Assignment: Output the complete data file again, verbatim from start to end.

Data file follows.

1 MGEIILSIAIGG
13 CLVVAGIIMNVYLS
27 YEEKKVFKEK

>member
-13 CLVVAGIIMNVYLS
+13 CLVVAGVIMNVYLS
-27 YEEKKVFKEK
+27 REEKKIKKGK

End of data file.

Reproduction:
1 MGEIILSIAIGG
13 CLVVAGIIMNVYLS
27 YEEKKVFKEK

>member
-13 CLVVAGIIMNVYLS
+13 CLVVAGVIMNVYLS
-27 YEEKKVFKEK
+27 REEKKIKKGK